Infinitely long generics

I want to implement an allocator for fixed size chunks. I feel like I took a bunch of steps each of which by itself seems reasonable, but have run into fighting the type system.

  • The allocator is generic on the size of chunk, this can be done with typenum or const generics, Allocator<N>.
  • I want a struct FixedAllocation<N> to represent returned allocations rather than just a raw pointer because I want the size in the type so it's statically known, I'm using a custom pointer-like type, and I want to panic on drop to catch users not freeing allocations (I know depending on this isn't safe, it's just a user debugging convenience).
  • I want as much static type safety as possible, so I make the allocation type generic on the type of allocator it is coming from, FixedAllocation<N, AllocatorType>. This prevents giving the allocation back to the wrong kind of allocator.
  • Also because I want as much static type safety as possible, I have a pointer-like type AllocationPointer<T, AllocationType>(*mut T, PhantomData<AllocationType>). AllocationType is used here only for type safety, so T pointers pointing into different kinds of allocations can't get mixed up with one another.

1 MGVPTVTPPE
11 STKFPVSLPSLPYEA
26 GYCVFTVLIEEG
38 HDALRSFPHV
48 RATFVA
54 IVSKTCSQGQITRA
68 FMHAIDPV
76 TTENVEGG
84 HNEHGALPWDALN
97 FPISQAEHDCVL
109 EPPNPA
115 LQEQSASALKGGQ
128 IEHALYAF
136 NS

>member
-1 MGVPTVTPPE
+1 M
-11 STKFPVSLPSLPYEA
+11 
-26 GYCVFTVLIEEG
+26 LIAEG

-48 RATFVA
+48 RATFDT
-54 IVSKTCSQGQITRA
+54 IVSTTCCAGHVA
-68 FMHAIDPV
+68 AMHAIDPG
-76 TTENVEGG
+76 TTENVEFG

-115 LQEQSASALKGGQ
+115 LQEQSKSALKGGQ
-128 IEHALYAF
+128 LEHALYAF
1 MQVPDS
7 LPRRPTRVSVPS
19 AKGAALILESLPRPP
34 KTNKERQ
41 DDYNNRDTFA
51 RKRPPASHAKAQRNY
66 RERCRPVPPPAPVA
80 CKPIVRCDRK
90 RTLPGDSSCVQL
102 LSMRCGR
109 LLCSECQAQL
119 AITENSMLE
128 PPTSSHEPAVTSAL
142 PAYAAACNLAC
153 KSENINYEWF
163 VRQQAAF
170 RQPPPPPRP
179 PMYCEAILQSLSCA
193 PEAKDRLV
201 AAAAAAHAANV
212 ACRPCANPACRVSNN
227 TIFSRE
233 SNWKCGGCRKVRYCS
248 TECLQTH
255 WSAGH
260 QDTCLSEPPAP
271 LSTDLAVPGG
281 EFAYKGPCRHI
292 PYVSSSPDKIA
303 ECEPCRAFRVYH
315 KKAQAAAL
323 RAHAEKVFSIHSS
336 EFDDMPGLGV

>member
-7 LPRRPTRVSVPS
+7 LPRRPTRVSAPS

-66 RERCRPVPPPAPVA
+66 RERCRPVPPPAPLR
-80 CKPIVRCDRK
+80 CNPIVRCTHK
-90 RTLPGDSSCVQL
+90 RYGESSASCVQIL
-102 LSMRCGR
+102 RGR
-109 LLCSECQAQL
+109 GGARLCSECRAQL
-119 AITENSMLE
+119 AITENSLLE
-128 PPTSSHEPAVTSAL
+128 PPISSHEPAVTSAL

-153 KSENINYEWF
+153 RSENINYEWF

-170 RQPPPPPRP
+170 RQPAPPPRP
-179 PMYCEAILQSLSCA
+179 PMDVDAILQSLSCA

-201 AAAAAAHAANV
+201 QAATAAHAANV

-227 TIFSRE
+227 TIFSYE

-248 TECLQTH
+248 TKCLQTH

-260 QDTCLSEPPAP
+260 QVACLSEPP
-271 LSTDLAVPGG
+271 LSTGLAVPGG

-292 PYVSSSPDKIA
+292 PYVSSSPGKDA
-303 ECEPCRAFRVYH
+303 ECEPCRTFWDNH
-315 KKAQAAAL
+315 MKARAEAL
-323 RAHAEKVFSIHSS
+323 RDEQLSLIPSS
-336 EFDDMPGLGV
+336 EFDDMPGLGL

• Now say we want to use this machinery to implement a singly linked list. Ideally, we would have something like:
struct Node<T, AllocationType> {
    data: T,
    next: AllocationPointer<Node<T>, AllocationType>

The question is how do we allocate this type. Lets try to instantiate the allocator:

let allocator = Allocator<TypeSize< Node< T, FixedAllocation<N, _> > >::new();

Note the _. The problem is the N argument to Allocator itself requires computing the size of a type that also needs Allocator. However, FixedAllocation only wants the type so that it can have a PhantomData since it being tied to the allocator type is only for type safety. The actual size of the type doesn't depend on the AllocatorType argument, so in practice the type would actually be finite size.

Full code example.

Is there a working approach that doesn't sacrifice type safety?

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I don't know how useful it is, but you can also have thin pointers with known size using *mut [T; LEN].

* mut[T; N] being a thin pointer is a useful tip. In the real situation I also need to store some additional metadata of my own, I just thought mentioning it being a thin pointer as the advantage was easier. I'll update my question.